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Available under a Creative Commons Attribution Non-Commercial Share Alike 4.0 International Licence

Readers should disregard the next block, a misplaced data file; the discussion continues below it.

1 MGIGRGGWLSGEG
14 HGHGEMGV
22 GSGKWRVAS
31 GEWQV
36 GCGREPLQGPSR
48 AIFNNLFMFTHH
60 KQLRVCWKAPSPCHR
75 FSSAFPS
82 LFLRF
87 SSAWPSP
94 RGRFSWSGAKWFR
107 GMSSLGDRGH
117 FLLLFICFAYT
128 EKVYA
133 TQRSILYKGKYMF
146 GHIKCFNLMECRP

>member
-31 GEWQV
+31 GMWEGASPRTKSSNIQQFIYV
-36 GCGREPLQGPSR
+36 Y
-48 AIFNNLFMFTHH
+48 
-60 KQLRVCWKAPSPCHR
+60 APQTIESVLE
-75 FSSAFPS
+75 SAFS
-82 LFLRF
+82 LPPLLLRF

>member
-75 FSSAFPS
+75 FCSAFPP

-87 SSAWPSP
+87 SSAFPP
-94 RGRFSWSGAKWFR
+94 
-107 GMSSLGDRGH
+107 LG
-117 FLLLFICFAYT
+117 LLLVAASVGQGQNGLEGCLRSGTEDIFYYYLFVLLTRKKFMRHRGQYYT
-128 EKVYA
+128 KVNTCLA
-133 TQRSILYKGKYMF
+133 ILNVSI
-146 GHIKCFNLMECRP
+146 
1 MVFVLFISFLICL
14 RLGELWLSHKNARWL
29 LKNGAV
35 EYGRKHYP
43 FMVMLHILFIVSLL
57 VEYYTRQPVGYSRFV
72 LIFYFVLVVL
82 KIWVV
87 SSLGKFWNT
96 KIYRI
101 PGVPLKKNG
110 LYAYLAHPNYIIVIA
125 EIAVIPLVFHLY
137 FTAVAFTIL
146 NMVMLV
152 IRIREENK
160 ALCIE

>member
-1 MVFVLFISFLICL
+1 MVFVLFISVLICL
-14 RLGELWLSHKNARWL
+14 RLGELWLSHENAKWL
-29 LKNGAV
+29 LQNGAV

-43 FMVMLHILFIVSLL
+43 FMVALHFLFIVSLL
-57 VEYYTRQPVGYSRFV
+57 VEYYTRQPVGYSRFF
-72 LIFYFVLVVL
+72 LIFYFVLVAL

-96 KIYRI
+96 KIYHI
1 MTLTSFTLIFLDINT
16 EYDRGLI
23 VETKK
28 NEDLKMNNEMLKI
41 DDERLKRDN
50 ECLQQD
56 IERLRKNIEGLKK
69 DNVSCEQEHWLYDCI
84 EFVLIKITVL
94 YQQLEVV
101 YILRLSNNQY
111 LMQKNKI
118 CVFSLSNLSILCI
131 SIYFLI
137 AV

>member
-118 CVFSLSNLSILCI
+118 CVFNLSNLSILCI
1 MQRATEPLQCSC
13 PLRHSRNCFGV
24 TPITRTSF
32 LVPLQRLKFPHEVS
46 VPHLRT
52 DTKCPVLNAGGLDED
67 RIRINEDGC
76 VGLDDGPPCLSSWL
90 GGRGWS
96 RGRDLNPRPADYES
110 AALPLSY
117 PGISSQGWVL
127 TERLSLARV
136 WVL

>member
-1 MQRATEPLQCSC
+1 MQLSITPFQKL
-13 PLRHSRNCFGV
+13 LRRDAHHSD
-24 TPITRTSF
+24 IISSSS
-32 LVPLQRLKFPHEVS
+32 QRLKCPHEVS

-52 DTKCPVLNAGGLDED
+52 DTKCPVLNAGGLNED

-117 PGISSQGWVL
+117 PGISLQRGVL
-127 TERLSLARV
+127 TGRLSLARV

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Agar is a hydrocolloid found in red seaweeds, which has been of industrial interest over the last century due to its multiple applications in the food, cosmetic, and medical fields. This polysaccharide, extracted by boiling for several hours, is released from the cell wall of red seaweeds. However, the environmental impact coming from the long processing time and the energy required to reach the targeted processing temperature needs to be reduced. In this study, a response surface methodology was employed to optimize both conventional extraction and ultrasound-assisted extractions. Two different models were successfully obtained (R2 = 0.8773 and R2 = 0.7436, respectively). Additionally, a further re-extraction confirmed that more agar could be extracted. Protein was also successfully co-extracted in the seaweed residues. Optimized conditions were obtained for both the extractions and the re-extraction of the two methods (CE: 6 h, 100 °C; and UAE: 1 h, 100% power). Finally, FT-IR characterization demonstrated that the extracts had a similar spectrum to the commercial agar. Compared to commercial samples, the low gel strength of the agar extracts shows that these extracts might have novel and different potential applications.